Before any appeal hearings may occur regarding whether four players will be suspended for their alleged role in the Saints’ bounty program, a pair of grievances regarding the manner in which the appeals will be handled must be resolved.
On May 16, arbitrator Shyam Das conducted a hearing on the question of whether: (1) Commissioner Roger Goodell lacks any power to impose discipline on players for conduct occurring before August 4, 2011, the date on which the new labor deal was signed; and (2) the discipline should be reviewed not by Goodell but by Art Shell or Ted Cottrell, the men jointly appointed by the NFL and NFLPA to handle on-field conduct issues.
Das could pull the plug on the entire process by agreeing with the players on that first point (which would be ironic, given that the NFLPA currently is trying to make a collusion claim based on pre-August 4 behavior). If he doesn’t, Special Master Stephen Burbank could force Goodell to start over.
The grievance pending before Burbank arises from the contention that any punishment relating to violations of the salary cap (via paying extra money to players) must be resolved by Burbank under the labor deal. Per multiple sources with knowledge of the May 30 hearing conducted by Burbank, he could void the discipline, if he believes it arises in whole or in part from alleged salary cap violations.
At that point, the NFL would have to choose whether to file with Burbank a claim that players were involved in salary-cap violations, or Goodell could try to fashion discipline on some basis other than the allegation that payments above and beyond a player’s contract were made. Obviously, that would spark another legal challenge from the NFLPA and the affected players.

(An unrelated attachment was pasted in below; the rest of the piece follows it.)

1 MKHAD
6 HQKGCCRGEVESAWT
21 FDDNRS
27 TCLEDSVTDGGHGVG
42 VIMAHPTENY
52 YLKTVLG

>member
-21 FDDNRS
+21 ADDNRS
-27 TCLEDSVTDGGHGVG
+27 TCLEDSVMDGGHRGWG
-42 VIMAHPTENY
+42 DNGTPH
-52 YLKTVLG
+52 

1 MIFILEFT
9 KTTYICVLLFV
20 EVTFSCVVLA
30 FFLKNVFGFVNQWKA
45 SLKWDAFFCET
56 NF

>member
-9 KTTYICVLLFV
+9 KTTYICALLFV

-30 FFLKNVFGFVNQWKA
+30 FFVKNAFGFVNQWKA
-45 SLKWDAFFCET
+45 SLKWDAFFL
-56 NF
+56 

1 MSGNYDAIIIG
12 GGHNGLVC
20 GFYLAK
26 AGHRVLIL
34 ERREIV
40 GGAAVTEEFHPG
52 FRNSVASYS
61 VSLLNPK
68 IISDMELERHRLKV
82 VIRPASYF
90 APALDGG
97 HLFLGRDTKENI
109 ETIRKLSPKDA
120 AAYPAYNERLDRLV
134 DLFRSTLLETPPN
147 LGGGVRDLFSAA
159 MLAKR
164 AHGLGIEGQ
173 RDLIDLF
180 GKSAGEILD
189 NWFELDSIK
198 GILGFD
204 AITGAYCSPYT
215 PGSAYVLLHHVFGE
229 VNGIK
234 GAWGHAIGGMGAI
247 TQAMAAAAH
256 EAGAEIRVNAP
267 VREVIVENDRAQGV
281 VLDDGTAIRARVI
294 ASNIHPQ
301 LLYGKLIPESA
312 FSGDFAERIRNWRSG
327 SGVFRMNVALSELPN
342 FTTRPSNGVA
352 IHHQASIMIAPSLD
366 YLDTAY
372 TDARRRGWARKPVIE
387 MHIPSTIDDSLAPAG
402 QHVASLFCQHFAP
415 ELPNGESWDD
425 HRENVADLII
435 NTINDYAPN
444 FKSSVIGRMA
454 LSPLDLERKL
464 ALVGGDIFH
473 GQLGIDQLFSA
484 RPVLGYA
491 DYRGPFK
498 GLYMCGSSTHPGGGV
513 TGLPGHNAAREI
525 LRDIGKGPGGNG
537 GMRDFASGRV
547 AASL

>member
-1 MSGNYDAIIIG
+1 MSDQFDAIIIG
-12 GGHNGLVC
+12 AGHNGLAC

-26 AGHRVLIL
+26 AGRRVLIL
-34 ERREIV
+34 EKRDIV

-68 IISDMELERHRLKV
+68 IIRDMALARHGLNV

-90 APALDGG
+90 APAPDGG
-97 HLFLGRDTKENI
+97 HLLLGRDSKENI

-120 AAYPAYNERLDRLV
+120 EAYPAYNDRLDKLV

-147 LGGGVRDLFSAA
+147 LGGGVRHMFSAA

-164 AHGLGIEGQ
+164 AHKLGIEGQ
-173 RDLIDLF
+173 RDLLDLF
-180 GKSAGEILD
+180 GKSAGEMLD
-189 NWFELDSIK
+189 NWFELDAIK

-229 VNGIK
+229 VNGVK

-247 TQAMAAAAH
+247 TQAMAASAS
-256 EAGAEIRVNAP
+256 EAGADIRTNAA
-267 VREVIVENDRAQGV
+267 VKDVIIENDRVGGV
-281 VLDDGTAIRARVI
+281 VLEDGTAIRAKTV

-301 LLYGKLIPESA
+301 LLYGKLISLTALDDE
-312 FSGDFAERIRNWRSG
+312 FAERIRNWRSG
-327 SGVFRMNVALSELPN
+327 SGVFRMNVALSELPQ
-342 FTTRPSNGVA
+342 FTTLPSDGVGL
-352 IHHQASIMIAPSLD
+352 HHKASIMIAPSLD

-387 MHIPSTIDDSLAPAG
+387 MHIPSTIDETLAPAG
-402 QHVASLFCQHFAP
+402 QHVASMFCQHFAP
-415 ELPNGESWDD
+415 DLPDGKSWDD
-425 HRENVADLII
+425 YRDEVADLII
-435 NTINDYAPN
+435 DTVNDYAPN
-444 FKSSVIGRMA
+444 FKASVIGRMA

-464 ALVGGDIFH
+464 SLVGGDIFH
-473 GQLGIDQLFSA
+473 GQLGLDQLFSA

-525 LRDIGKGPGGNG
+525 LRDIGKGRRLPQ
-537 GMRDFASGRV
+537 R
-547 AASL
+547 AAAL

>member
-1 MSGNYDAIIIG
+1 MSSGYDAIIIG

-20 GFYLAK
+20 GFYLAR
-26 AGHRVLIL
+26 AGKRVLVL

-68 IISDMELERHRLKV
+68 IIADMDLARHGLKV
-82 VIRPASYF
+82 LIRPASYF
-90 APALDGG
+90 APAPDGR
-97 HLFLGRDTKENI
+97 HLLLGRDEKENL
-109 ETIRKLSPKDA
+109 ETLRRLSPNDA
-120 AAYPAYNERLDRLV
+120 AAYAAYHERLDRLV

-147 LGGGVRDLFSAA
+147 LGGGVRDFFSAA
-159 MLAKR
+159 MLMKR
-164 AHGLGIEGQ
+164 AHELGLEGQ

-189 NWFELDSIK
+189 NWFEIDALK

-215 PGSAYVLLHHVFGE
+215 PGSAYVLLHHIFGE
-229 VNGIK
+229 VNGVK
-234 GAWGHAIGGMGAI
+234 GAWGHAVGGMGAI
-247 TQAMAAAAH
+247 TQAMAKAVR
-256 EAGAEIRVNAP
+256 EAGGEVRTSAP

A decision is expected within a week, and the NFL definitely has reason to worry, at least a little. The letters advising Saints linebacker Jonathan Vilma, Saints defensive end Will Smith, Browns linebacker Scott Fujita, and Packers defensive end Anthony Hargrove of their suspensions make no effort to distinguish between a pay-for-performance program and a bounty system, instead lumping both together. While the letters claims that the suspensions are based upon conduct detrimental to the game, a pay-for-performance system (e.g., $500 bucks for making an interception) isn’t nearly as detrimental to the game as a pay-for-injury system. By making reference to the pay-for-performance system in the letters, the NFL has fueled the argument that the matter should have been handled by Burbank.
If Burbank compels the league to start over, Goodell will have no choice but to do so, probably by fashioning discipline in a way that avoids Burbank’s salary-cap jurisdiction. And while the suspensions may eventually stick, the notion that the process initially was mishandled would create a major P.R. hit for the league — surely prompting some casual observers to simply conclude (albeit erroneously) that there wasn’t a bounty system at all.
In short, things could get even more interesting, soon.